A story from our new trappers: it’s great to have Luke and Joel on the team
Banner Photo: Joel in training under Deb’s watchful eye
I love the outdoors. So does Joel, my 15-year-old son. As a fisherman, tramper and hunter, I normally want to push on towards the best fishing, the next track, the next face to hunt, and to tick off another challenge. Joel likes to take his time; observing, pausing and enjoying the journey.
Recently, we read about the opportunity to monitor a trapline. It piqued Joel’s curiosity, and it would see us heading into the outdoors together on a regular basis. It would give me an excuse to explore nearby areas for potential hunting opportunities and we could easily work it into a weekend in the bush. I contacted Deb to see if we would be suitable, and we met her onsite in the Kawekas as she showed us what was involved.
Joel really shines in the applied science world, and he loved meeting Deb and hearing about the project. The details fascinate him; from what baits are most effective at luring rodents in, to how the transmitters on the kiwis work, to how splatted the rodents get under the force of a mighty DOC 250 trap. (By the way, they get very splatted.)
The trapping work is satisfying, but it’s work. We have about 50 traps on our line. The process is fairly simple. As we walk along, we open up the trap with a screwdriver, if necessary clear the squashed and sometimes unrecognisable remains, scrape the trap clean, reapply the bait or lure, and reset and close.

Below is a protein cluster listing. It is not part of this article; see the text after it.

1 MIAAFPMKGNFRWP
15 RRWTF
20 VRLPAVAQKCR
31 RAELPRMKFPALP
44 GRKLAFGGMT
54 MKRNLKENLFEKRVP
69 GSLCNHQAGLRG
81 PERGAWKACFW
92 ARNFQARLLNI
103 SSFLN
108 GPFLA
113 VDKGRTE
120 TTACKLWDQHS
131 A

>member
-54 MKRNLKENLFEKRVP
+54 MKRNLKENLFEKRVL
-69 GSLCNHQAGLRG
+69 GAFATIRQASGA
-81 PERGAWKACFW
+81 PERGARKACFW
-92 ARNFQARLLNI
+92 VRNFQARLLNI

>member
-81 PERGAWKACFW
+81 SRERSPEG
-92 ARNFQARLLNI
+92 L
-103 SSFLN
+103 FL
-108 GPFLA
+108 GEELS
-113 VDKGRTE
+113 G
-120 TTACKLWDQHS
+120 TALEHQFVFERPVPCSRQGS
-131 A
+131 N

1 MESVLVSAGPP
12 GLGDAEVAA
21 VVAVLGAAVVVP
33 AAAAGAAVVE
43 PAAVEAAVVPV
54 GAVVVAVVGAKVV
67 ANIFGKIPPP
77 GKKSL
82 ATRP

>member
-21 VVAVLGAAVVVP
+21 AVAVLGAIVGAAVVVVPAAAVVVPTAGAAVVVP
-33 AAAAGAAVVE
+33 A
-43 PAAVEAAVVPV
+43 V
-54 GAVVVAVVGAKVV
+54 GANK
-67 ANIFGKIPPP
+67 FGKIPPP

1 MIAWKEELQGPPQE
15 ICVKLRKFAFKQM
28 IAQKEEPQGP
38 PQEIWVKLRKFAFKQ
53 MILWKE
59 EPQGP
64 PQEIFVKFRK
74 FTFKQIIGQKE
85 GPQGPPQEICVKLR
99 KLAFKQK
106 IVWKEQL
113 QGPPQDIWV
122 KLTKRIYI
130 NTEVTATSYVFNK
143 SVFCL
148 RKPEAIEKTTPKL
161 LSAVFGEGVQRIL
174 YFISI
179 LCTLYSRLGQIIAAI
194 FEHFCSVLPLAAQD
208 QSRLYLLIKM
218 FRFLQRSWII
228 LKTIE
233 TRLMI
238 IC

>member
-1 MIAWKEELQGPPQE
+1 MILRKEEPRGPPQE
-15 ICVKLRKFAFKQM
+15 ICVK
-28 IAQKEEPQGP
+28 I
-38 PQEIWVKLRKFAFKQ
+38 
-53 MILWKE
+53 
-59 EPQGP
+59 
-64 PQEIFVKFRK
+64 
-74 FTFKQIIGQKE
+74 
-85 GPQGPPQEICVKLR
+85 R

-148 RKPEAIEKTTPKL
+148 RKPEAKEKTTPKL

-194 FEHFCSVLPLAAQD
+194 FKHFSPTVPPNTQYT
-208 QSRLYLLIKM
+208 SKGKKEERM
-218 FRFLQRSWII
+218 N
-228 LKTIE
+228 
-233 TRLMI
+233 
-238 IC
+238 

Most of the wooden traps on our line are DOC 250s. This translates to “we will maim you if you aren’t careful.” They get baited with squares of dehydrated rabbit. The white possum traps are called Trapinators, complete with the slogan “You won’t be back!” This sort of work seems prone to a bleak sense of humour. The white traps are cleared of possums, then get a spread of peanut butter, before being sprayed with a white cinnamon lure. It ends up being a very confusing assault on the senses!
Joel then enters the data into his phone app, which has a satellite map interface, dotted with the traps. This data includes a heap of things, all of which can be further analysed to see how many rodents, and of what variety, are being squashed, what is attracting them, what areas of the Kawekas are trapping the most things.
The work has at its heart the protection of the very vulnerable kiwi in the Kawekas. For Joel though, it’s been the continued awakening of his various strengths. It is hard work filled with wonder, and that means that he soldiers on with zero complaints about his sore legs, his blisters, the disgusting sights and smells and the mental load of learning and repeating new and finicky tasks.
I know there is a great need for volunteers in the programme, and I highly recommend this worthwhile project.